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RISMEDIA, May 8, 2010—A key element for working short sales is making sure you can get the word out in your market to let sellers know there are options other than the foreclosure route. Many times, the homeowner is hiding. They are trying to find out what they should do and are feeling overwhelmed. They are sitting in bed on a weeknight watching TV and searching for answers because they aren’t sure if they can make their mortgage payments. The Nielsen Company just released data that 59% of TV viewers are also using their computer and that includes surfing the Web (that’s up from 2% last year!).

Now you might say, “Tricia, what does this have to do with working short sales?” This means that if you want to reach distressed homeowners, you have to meet them where they are and focus on their emotional mindset. Sellers facing foreclosure are not necessarily going to go to a general real estate website to get information. To make sure that you are positioned, you have to have more than just a simple response form on your site.

Use these five steps to create a Web strategy to reach homeowners in need.

Step 1: Buy a domain name that is focused on their needs. For example: This is a domain name that tells the sellers exactly what this will do for them. They say to themselves, “Yes, I live in Virginia and, yes, I need help so I don’t go into foreclosure.”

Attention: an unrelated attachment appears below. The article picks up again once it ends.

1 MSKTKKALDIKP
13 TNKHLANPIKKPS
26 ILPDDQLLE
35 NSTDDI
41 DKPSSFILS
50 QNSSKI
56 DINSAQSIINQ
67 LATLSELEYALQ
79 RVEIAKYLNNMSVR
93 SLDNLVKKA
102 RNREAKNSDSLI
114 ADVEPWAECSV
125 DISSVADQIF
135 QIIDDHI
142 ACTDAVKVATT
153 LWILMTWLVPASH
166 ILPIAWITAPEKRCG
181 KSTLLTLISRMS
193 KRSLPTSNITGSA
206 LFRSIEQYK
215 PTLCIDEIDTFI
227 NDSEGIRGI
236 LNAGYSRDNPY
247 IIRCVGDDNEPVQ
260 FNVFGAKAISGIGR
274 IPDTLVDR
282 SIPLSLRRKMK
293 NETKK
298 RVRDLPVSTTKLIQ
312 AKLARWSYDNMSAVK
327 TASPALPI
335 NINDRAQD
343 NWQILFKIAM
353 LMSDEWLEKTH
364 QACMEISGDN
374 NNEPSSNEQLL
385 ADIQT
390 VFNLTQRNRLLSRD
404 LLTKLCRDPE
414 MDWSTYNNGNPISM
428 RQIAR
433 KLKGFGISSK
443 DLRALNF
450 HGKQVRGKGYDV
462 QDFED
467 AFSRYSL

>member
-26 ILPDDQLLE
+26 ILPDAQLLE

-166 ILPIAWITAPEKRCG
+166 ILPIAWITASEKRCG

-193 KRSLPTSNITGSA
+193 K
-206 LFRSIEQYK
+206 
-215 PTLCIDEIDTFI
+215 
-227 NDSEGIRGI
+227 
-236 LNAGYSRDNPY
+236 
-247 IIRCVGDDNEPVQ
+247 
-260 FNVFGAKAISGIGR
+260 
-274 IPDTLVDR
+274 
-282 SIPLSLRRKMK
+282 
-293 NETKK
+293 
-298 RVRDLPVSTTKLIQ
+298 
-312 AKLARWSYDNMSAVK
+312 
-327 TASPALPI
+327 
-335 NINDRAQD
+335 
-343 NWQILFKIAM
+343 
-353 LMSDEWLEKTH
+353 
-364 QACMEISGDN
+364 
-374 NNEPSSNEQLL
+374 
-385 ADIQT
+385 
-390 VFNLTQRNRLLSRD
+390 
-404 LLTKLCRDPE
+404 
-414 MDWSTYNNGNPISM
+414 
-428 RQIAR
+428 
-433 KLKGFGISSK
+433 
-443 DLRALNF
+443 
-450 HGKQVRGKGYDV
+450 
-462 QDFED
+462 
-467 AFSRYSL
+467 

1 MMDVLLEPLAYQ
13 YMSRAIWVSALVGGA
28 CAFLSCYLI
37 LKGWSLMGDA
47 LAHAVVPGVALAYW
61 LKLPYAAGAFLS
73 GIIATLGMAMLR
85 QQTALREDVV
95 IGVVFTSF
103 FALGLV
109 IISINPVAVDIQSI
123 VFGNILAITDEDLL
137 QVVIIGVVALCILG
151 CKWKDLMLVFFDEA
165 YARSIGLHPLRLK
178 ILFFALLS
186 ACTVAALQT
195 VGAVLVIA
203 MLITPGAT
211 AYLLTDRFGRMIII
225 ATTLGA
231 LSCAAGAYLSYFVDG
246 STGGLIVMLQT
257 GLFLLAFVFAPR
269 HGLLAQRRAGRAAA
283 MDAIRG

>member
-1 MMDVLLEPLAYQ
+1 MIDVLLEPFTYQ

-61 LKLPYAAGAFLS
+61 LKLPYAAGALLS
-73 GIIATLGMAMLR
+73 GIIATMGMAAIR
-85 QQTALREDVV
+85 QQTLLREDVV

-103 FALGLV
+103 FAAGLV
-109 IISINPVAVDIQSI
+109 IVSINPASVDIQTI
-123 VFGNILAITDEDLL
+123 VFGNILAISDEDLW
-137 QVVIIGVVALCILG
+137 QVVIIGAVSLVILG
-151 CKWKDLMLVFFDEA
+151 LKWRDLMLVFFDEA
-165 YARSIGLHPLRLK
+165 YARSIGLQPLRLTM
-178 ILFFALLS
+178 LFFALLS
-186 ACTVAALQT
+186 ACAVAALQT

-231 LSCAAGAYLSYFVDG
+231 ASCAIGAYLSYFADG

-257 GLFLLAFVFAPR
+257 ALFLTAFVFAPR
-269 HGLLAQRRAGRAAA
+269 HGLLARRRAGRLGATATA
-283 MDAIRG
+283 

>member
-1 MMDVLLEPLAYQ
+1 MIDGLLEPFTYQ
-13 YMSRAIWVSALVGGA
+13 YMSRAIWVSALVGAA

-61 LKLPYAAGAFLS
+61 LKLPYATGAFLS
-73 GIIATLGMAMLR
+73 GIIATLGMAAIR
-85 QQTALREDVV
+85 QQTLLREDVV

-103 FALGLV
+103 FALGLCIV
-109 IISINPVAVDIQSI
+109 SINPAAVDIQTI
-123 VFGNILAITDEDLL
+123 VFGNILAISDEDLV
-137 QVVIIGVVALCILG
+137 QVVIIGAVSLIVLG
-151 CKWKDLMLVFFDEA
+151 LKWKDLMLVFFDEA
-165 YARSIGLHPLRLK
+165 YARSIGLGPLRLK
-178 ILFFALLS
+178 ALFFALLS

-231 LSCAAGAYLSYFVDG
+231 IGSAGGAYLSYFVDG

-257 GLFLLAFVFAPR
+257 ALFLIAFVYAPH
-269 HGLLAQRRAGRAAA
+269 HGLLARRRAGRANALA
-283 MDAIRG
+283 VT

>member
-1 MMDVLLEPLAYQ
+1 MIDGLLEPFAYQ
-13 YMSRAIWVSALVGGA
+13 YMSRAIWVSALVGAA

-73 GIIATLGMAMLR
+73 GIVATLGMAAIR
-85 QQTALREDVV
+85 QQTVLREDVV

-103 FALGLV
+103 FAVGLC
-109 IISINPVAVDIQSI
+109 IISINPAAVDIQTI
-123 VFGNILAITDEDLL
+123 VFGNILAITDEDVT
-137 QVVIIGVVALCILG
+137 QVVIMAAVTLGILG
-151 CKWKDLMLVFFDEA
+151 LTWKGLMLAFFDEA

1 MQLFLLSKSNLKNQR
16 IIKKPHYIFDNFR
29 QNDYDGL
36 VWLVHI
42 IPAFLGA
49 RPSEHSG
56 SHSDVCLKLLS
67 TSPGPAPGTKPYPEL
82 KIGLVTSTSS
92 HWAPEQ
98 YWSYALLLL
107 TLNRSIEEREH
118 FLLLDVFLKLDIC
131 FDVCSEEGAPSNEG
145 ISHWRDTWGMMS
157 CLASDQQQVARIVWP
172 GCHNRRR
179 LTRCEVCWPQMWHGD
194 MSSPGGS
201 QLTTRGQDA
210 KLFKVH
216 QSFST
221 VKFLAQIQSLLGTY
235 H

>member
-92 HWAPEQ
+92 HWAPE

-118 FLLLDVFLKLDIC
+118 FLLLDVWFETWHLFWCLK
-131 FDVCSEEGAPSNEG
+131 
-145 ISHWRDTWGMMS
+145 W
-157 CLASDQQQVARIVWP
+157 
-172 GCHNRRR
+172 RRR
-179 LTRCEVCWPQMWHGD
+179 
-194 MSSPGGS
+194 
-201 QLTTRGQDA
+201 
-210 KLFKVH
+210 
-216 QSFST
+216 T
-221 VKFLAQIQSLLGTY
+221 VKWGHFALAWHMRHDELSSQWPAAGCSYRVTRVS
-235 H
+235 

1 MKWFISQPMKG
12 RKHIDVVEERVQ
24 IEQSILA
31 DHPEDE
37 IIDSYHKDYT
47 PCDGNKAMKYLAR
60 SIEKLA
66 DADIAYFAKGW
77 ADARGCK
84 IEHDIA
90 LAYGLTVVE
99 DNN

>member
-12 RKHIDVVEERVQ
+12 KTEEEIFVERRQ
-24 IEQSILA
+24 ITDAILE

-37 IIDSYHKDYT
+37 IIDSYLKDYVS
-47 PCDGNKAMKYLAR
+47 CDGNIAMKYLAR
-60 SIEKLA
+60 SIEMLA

Step 2: Now that you have a targeted URL, create a standalone niche site that is purely focused on the needs of the seller. This allows them to feel anonymous while getting information. Think of a family member who has gone through a serious illness. You want to research and get the information so you can speak with the doctor on an educated level. This is how a homeowner feels.

Step 3: Throughout the site, integrate call-to-action sections like “free reports,” “qualifying forms,” “worksheets” and more. By having information and lead capture sections, you should be positioned to get the lead and help them. Drew Hartanov with Prudential California shared with me, “Tricia, I realized that when I was talking with a homeowner or when they got my mailing that I was not giving them the opportunity to interact with me. I knew I had to have a website that was more target focused so I could drive distressed sellers to my site.”

Step 4: Once they fill out forms, you want to make sure that you have a way to stay connected to them during their process. This is where an e-mail follow-up campaign is critical. Sellers seeking information and looking for answers may be in denial about what is happening. A drip campaign will allow you to stay in touch with them and also be positioned to help them when they ask for it.

Step 5: If you are certified to handle short sales, have the certification information on your website so that sellers know you are experienced and trained to handle their situation.

Tricia Andreassen is the CEO/Founder of Pro Step Marketing, a leader in brand and Web strategy for the real estate industry. As an industry expert, speaker and author, she has over 19 years’ experience in helping Realtors grow their business.

For more information, visit